Philippine scouts.
Sergeant McDonald, of Company U
etanda first on the eligible list, and
Sereeant Earl Landreth. of Company E,
Is second. They are likely to be sent
to the Philippines within the next few
weeks. Sergeant Febiger, of Company
A, Twenty-first Infantry, is sixth on
the eligible list.
A Philippine scout receives the same
nay as a Second Lieutenant, and his
duties are drilling troops. A scout may
be promoted to the rank of a Captain
in the regular Army.
Oregon City Elks Elect.
OREGON CITT, March 7. (Special.)
B. T. McBatn was eiectea vai
ruler of the Oregon City loage ;-wo. iiw.
Benevolent and Protective Order of
Elk- at. a meeting Friday night. Other
officers chosen were: H. F. Tschirgi.
esteemed leading knight; H. U vey.
Jr. esteemed loyal knight; H. I
Martin, esteemed lecturing knight;
George E. Swafford. secretary; w. u.
Mulvev. treasurer: r. -a- nines, uw,
M. P. Charrnan. trustee for three years;
W. R. Logus. representative to the
grand lodge: Henry O'Malley, alternate
to grand lodge. The installation of
officers will feo held. Friday, Apr! 2.
receive his annual installment of the driver. She didn't look like
garden seeds. she knew, either.
J. T. llinkle. the popular law. At that moment the bus
maker and Irrigatlonist of Her- jumped over the railing of
mis ton. was in our midst the Hawthorne bridge and splasnea
other day. Into the water. As he came up
Bob Stanfield, the w. k. solon. he saw the young woman loal.:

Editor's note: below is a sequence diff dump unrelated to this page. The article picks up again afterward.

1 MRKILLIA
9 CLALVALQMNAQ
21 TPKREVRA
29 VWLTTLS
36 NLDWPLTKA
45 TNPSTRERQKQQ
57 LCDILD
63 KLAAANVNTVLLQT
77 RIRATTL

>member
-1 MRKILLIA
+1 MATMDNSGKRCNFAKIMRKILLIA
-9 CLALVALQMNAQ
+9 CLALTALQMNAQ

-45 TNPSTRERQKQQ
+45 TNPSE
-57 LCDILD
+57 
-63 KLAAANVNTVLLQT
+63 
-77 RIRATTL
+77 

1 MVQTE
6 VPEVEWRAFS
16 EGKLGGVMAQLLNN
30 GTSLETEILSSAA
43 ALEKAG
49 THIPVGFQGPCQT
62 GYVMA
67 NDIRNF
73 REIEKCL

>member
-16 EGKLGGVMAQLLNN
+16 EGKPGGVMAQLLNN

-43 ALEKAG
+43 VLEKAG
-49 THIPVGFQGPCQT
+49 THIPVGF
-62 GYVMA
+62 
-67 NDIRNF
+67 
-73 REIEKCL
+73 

Lvcurgus and woolgrower, ot ng a short distance away ana
Stanfield, visited these parts re- was obout to as-k her If sne
cently. anything about tho si.000,000.-
C. V. Dyment, who Is prepar- 000. but at that moment ho was
Ins our youth of the land for picked up by a gravel cow.
successful careers as Journalists. (Passed by the National -Boara
from the TJ. of J., in of Censorship.;
Est. Contemps. Improved.
Rnth Sam Jackson and John
treatment for arid
k and M.. 1 a mil 1 h&S
was already finished, as new building and purchased con-
be of so much value sidcrable new type
equipment, and wlllnot
ent, we unuemwno.
Mr. Jackson has counteracted
this move of his contemp. by
getting Clark Leitcr to help him
manipulate the helm of his
The Crawfish congratulates
both of Its est. contemps. and
believes that they have great
futures In front of them.
With Mr. Letter at the helm.
THE $1,000,000,000
This great film drama is cal
culated to contain more thrills
to the lineal foot than any that
has yet been produced, and will
be run exclusively In all of the
we feel that Mr. JacKsons pa-
motion P -- - - .
tain the only authentic Install- Lampman. -raenta
of the story each week. -
and we have arranged, at great 0ar weekly Sermonette.
to reward the person -i-iT(hinn
,he ,olutio o The Bev Co rtathl
w in inn joo on our - -
j Jj Hoouently. in part,
"""" -The Lord is my
"Tt Lbrm'n's but the fact that
case doesn't constitute
for me lying down
THE $1,000,000,000
10 Pt Hed
Author of Three Countries
On another page will be found
In..r.,tn, nrtlrlA telllnff Of
Theophlle H. Wimpua, boyhood days In France,
him .. ). whi.h t.A n i.nipv and v.neland.
out end buy a controlling Inter- Mr. H. DeJersey, formerly of
est In the Bronze Metallic Cof- this city, is the author. Co-
fln Company, was no longer qullle Valley Sentinel,
there. ,
He looked dumbly at the ,. . .
landscape, as If asking It where ' 00 uo'
the S 1.000. 000. 000 could have Monday afternoon when Will
gone. It didn't know. Bush was plowing he looked up
He looked at the mysterious in his field and there stood a
woman, who was Just digging deer. Pedes items. Polk Co.
In her handbag for a Jitney for Itemlzer.
' 3a V---ivSI
Lack of Agricultural Labor to Be la
Part Atoned for by Prisoners and
Workmen Now in Cities.
BERLIN. Feb. 14. (Correspondence
of the Associated Press.) A pamphlet.